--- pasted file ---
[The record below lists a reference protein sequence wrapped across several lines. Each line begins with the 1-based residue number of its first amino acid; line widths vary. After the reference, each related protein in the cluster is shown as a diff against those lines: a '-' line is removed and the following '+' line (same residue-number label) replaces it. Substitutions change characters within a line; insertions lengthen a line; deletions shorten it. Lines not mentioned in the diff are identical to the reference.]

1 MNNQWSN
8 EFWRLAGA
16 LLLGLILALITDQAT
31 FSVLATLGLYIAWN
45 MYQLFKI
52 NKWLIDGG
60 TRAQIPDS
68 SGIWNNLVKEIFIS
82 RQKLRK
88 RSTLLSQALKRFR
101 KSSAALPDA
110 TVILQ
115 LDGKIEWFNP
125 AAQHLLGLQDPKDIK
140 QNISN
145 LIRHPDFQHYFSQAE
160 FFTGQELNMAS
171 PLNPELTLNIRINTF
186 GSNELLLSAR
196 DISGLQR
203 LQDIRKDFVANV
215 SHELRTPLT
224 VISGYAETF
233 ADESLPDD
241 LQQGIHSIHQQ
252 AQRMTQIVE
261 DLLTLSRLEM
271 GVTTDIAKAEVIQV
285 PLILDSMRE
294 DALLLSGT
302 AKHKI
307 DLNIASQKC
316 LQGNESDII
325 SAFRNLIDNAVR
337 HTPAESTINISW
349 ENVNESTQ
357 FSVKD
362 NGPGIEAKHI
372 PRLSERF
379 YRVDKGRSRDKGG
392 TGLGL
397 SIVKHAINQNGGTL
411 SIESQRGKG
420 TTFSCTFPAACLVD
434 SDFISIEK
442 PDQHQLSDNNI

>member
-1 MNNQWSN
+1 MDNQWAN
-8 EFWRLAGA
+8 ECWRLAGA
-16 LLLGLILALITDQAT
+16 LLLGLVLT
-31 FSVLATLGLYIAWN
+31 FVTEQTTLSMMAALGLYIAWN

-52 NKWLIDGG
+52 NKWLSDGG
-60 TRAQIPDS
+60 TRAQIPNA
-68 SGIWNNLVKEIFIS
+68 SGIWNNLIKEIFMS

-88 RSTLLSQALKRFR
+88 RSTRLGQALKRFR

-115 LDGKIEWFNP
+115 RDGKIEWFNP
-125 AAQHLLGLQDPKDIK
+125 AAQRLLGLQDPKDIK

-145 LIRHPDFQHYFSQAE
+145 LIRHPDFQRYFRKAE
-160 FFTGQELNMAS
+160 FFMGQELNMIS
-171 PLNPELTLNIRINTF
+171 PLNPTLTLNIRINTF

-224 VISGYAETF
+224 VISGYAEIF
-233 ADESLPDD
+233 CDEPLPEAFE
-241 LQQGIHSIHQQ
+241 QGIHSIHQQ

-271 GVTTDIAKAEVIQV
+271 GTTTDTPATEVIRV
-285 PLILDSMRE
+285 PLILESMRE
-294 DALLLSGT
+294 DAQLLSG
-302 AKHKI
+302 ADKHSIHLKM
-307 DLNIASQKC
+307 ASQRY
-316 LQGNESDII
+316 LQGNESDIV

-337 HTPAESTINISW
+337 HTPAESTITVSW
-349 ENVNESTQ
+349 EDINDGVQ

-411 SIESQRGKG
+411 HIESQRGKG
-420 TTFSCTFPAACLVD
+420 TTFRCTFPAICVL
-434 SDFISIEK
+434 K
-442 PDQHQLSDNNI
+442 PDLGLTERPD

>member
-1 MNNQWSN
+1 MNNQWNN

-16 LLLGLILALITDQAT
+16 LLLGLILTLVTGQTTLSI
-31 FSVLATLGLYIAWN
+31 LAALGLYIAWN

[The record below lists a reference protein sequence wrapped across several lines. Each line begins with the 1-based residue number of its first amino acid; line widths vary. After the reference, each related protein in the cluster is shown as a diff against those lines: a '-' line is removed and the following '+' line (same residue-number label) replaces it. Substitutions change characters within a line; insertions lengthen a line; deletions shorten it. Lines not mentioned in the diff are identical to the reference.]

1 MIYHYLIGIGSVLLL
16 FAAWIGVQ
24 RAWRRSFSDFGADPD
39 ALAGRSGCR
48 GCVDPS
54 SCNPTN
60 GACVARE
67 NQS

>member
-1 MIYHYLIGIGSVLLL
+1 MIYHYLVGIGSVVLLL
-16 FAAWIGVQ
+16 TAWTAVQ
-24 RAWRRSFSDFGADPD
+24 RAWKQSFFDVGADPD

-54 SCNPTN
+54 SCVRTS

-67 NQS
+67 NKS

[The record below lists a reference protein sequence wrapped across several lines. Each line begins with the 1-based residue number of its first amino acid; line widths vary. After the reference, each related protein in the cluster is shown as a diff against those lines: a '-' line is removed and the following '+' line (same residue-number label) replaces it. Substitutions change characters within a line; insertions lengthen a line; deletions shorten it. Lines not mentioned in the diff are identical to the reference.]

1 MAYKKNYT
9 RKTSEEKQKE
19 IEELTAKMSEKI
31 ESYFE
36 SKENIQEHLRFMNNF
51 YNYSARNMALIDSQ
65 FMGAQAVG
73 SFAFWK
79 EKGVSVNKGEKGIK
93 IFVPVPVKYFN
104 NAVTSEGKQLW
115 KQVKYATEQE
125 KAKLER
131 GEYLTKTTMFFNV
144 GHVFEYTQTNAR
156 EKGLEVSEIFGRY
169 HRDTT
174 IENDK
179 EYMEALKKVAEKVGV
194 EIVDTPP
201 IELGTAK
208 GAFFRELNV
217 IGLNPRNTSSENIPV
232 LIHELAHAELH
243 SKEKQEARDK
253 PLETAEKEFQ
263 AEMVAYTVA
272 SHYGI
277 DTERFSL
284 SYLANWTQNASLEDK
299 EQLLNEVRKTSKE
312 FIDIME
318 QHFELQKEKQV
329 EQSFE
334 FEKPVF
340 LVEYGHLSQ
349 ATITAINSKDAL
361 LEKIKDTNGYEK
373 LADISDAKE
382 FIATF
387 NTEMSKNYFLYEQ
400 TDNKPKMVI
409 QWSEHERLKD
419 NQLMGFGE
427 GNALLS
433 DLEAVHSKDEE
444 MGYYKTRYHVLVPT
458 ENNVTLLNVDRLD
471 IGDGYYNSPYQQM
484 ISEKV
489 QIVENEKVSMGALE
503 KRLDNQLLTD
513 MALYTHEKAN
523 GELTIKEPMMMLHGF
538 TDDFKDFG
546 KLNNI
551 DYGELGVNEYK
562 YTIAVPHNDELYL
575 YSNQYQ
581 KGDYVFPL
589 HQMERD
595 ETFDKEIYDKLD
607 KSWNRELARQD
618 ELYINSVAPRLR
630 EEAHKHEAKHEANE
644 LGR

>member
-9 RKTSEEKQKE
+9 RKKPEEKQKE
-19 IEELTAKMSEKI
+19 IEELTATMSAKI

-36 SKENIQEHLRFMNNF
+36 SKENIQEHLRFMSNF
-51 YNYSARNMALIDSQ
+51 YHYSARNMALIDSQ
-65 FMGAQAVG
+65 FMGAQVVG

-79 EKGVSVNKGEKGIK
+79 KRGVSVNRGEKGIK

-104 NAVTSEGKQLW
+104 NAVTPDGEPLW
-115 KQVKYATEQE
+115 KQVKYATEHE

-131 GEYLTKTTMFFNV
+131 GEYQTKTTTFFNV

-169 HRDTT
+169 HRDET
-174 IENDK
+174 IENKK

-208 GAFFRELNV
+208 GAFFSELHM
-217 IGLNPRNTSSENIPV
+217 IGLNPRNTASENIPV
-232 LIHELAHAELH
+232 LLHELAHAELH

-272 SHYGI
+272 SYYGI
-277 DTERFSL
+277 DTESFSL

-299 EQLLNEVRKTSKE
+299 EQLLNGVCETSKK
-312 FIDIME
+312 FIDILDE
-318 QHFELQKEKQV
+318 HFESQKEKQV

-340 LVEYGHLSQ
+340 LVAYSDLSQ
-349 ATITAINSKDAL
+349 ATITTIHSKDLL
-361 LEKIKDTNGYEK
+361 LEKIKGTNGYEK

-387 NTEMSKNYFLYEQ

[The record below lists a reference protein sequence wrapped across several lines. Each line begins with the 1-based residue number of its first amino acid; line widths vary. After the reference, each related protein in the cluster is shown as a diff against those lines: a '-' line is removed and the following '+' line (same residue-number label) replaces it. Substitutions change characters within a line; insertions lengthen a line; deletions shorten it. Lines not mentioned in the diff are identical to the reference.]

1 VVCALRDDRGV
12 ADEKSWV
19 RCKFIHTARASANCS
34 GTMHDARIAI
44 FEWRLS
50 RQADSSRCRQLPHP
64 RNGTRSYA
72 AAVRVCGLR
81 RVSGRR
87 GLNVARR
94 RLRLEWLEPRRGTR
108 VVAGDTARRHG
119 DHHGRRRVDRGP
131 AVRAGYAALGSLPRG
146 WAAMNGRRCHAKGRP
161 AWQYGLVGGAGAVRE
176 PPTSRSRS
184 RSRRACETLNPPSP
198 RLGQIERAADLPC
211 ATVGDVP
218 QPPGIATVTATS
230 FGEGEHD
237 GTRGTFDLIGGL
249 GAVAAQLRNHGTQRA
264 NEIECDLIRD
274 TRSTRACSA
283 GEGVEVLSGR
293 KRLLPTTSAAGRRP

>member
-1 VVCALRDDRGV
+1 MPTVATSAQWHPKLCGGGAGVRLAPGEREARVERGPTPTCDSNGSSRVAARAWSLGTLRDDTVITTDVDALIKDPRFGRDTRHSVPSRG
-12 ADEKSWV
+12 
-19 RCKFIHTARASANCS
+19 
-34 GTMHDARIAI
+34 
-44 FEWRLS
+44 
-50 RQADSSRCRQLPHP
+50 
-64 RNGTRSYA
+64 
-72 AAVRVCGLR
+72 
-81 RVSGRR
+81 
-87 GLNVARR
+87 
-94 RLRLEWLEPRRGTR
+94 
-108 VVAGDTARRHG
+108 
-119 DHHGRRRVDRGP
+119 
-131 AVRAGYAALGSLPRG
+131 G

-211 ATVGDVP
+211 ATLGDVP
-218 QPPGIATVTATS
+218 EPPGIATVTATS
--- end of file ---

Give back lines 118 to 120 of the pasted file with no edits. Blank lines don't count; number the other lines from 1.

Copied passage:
54 SCNPTN
60 GACVARE
67 NQS